Sometimes as we cover the goings-on at the capitol we try to find some rhyme and reason to the different issues that float around and don’t seem to bump into each other very much. But we have this feeling that they are connected to the same string somehow.
Reporters are challenged in several ways to put issues into context and then write stories that explain those issues in a limited number of words. Those of us who broadcast the news sometimes envy our newspaper friends for the number of words they can use in their analysis pieces and have little trouble leaving such work to them. We have only 450-480 words to use in an entire three-minute newscast, a format that does not lend itself to close examination of complicated issues.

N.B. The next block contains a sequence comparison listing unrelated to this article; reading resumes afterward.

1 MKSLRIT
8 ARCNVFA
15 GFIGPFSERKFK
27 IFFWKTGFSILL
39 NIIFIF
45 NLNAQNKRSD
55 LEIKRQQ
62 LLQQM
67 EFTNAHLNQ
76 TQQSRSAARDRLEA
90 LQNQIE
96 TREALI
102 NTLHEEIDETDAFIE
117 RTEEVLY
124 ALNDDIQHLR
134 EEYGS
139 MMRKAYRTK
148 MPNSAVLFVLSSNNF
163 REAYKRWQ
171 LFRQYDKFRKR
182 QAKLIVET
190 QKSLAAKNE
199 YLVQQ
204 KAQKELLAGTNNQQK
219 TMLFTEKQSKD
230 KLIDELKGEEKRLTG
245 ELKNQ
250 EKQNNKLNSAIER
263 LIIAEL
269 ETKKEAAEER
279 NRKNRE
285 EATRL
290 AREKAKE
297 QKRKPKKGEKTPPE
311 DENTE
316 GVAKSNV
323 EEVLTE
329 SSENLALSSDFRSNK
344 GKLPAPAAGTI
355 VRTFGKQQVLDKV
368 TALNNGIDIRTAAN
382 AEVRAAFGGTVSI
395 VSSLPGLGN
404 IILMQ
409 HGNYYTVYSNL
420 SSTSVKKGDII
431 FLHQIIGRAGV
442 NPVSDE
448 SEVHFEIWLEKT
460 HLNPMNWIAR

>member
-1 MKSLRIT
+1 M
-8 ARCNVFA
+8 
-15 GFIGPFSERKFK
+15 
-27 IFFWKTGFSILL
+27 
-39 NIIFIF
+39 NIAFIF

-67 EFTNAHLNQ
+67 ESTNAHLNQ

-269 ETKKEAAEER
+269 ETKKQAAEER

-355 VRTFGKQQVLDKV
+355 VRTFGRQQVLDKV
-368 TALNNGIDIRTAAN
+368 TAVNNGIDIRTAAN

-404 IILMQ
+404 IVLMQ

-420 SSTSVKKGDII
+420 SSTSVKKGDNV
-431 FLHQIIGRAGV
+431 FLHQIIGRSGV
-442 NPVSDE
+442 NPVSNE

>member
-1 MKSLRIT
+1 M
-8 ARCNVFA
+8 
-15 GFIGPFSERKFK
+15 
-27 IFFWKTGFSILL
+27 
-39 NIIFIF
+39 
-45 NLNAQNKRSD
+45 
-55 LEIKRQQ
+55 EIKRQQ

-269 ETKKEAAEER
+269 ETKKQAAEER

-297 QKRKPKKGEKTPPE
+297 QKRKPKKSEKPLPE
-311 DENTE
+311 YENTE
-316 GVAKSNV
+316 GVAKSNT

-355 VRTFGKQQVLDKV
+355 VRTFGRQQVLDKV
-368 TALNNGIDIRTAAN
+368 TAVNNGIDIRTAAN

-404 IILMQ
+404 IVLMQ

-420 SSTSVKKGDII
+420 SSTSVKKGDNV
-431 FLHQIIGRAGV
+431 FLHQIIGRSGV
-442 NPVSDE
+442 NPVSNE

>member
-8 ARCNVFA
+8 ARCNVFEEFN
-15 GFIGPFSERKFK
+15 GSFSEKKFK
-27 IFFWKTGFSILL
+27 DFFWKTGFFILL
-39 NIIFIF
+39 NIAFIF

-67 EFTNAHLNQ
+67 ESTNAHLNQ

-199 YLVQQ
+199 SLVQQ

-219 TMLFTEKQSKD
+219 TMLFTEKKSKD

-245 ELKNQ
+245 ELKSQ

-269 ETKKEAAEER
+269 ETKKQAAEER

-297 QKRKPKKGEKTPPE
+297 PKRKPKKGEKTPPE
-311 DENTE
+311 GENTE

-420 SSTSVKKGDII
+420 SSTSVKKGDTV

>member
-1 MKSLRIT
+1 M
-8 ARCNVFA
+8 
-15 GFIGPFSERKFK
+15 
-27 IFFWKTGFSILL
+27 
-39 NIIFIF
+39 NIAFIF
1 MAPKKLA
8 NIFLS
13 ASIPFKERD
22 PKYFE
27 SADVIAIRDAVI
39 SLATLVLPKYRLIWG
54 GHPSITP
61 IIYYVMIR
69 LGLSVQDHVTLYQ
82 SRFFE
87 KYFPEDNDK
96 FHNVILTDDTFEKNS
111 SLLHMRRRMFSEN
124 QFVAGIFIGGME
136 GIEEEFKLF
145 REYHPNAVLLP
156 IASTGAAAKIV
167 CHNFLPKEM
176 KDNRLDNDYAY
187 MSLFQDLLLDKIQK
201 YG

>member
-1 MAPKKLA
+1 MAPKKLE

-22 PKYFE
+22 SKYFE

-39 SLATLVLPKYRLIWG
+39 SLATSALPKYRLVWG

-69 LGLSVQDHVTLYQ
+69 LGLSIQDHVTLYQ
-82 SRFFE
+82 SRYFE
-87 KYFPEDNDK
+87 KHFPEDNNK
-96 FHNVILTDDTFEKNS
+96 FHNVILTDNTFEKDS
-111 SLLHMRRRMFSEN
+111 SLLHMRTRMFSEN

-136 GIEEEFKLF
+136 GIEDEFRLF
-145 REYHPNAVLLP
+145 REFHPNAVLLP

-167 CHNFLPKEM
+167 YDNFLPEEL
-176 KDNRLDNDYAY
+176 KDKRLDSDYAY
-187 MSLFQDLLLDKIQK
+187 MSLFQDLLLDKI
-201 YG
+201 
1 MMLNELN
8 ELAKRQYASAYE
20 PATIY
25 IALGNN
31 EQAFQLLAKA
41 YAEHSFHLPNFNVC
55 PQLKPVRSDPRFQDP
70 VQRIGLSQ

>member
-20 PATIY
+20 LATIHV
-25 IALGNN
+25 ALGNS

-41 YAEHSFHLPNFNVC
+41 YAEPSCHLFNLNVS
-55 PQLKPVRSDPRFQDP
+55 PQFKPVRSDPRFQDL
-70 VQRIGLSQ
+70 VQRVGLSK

Why 450-480 words? Because you and I can sight-read something much faster, 400,. 500 — thousands of words a minute for the speed readers. But the spoken word is most understandable if the reader of the material speaks at 150-160 words a minute. Slower than that frustrates listeners who want to hear the next word. Faster than that is faster than the average listener’s mind can absorb information and often leads to poor delivery by the reader..
That’s today’s lesson in Broadcast News 101.
The internet affords us an opportunity to explore things at greater length, however.